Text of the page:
Small details of economics lead to enormous consequences for the success of your worldbuilding.
Genre, anything that takes us away from the realities of our own world, makes a great vehicle for questioning how we do what we do. It allows us to move outside our assumptions and privilege groups. Research on our own world, and its cultural subgroups, is super valuable here.
One of our discussants mentioned a real-world situation in which the women of a local society would make their own form of money using leaves and rubbing. It was a handicraft fit in between other tasks, and as such had value. Large ones would be worth more, and they would dry out and become tradeable. The system was dying because exposure to external money systems was undermining belief in the currency.
Currencies are all about belief. We discussed a real-world situation where some economics professors were able to bring hyper-inflation under control in Brazil, by creating a second currency whose value was constant while the other currency's value fluctuated. By paying people in the stable currency, they were able to create a real sense among the public that the currency was stable, so when they finally converted to it, the hyper-inflation problem stopped.
We also talked about magic as an economic system. Magic is a resource, and if it's not used properly, you can end up with Magic Inflation. If magic has no cost of use, and is too easy to use, it ends up being used all the time, to the point where nothing you can do magically will have any value because it's all just to common and easy! What is the price of magic? This question can not only be practical, but an incredibly good driver of conflict in your story. A great example of magic used as an economic system is in Janice Hardy's The Healing Wars. Reggie told us about her work in progress, Spectra's End, where magic can't be counted on because talents are too random and can't be replicated; when people with a magic skill die, their ability is lost and people have to fall back on real world solutions.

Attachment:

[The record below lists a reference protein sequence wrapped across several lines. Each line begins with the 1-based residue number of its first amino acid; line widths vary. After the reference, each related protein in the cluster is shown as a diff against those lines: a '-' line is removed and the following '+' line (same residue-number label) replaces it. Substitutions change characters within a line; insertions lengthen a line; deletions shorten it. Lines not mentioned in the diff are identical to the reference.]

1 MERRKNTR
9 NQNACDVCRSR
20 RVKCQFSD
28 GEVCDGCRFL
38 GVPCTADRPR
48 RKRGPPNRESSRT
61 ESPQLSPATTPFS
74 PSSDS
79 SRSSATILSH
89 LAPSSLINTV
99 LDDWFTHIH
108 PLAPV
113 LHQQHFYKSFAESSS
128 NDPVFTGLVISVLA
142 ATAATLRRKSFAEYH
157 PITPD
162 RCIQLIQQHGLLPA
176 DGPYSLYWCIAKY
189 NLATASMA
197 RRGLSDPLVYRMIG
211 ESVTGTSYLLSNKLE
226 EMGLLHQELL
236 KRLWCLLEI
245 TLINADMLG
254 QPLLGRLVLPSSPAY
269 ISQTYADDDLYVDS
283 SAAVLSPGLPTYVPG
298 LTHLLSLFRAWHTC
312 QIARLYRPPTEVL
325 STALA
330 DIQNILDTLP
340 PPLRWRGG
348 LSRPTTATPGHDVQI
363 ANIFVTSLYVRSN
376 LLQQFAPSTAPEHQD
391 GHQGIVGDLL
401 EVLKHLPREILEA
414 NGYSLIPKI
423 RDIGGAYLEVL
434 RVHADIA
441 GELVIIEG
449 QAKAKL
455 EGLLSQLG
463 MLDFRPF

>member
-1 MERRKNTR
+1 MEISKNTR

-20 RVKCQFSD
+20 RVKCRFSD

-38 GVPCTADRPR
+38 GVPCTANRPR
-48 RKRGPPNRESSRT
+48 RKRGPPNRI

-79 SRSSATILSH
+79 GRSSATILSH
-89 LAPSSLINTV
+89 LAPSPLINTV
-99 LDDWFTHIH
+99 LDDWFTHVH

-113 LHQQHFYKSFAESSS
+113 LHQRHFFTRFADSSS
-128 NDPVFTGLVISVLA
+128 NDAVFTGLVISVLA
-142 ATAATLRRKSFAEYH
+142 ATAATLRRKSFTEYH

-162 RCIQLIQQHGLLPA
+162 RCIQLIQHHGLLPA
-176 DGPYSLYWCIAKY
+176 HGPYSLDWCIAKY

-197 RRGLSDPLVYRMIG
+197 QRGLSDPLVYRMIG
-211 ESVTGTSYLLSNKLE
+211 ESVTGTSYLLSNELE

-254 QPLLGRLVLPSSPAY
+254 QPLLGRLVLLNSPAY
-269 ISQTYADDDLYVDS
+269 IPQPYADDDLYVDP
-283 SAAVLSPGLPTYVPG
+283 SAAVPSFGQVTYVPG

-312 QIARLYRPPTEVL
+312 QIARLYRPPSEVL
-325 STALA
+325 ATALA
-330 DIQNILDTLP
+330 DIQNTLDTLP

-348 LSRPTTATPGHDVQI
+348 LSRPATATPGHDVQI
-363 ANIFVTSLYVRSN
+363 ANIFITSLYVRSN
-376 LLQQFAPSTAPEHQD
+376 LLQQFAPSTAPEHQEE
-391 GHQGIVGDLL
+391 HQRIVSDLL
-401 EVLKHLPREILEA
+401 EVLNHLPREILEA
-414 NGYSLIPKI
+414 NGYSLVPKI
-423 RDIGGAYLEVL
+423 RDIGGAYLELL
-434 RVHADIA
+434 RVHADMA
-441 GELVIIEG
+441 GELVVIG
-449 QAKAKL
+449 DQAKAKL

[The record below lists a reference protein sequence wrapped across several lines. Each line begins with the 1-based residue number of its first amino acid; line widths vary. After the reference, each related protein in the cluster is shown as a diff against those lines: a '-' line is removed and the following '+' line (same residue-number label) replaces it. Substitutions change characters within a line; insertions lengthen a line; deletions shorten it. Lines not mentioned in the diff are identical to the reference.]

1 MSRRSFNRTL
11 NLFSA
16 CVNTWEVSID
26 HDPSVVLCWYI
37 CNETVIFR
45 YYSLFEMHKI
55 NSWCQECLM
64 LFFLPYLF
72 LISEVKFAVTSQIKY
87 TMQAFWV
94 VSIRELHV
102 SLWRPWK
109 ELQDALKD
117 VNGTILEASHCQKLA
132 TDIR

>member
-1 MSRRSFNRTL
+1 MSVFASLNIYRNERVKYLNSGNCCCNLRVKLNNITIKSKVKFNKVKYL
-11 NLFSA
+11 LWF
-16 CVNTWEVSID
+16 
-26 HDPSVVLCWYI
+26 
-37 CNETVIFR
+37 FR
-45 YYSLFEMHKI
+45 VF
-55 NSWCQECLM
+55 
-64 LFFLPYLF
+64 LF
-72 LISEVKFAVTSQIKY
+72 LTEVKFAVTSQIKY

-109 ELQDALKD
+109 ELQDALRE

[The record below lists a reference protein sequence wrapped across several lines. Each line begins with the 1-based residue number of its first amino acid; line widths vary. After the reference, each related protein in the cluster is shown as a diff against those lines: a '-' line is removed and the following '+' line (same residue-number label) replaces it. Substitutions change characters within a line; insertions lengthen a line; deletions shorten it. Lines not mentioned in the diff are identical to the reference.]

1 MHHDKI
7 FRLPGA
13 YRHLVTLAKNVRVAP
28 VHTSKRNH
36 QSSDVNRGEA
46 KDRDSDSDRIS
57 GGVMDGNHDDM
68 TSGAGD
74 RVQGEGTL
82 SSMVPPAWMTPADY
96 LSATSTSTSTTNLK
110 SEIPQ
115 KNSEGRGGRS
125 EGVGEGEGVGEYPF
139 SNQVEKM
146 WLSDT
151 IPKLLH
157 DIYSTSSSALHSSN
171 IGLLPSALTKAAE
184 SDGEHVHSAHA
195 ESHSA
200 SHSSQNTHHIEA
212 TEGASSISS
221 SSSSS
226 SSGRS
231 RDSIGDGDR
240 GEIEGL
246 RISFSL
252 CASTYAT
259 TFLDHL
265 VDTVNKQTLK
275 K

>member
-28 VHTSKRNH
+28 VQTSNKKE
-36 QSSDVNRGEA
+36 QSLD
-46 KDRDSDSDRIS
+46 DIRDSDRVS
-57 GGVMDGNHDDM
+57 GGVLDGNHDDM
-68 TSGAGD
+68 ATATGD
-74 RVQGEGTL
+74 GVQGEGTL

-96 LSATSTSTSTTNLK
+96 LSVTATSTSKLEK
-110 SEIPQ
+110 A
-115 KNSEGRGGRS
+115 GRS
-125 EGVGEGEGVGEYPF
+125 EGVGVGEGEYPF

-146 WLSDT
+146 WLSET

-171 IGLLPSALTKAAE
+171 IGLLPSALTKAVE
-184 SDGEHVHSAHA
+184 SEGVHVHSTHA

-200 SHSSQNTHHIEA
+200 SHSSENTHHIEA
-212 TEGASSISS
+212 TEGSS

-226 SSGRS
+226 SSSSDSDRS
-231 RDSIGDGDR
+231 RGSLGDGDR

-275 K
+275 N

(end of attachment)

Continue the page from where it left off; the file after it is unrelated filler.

Magic users become targets when their talents are in demand. You can build economic connections between armies, kidnappers, magic users, healers, and merchants in this way. Glenda talked about the "gilded cage" - where a magic user would have everything she/he wanted, but not be able to escape obligation to someone who needed those magical skills. They could also be asked to do things that are distasteful or immoral.
Consider also the money vs. time equation for your society. Who has money? Who has time? It's hard to be a person with both, and even for those people, they may be paying in some other form.
Thanks to everyone who attended! This Thursday's discussion, on 11/6/14, will be The Culture of Sports, so I hope you can come talk with us about it. Remember, Daylight Saving is over so keep your eye out for 11am Pacific Standard Time. See you there!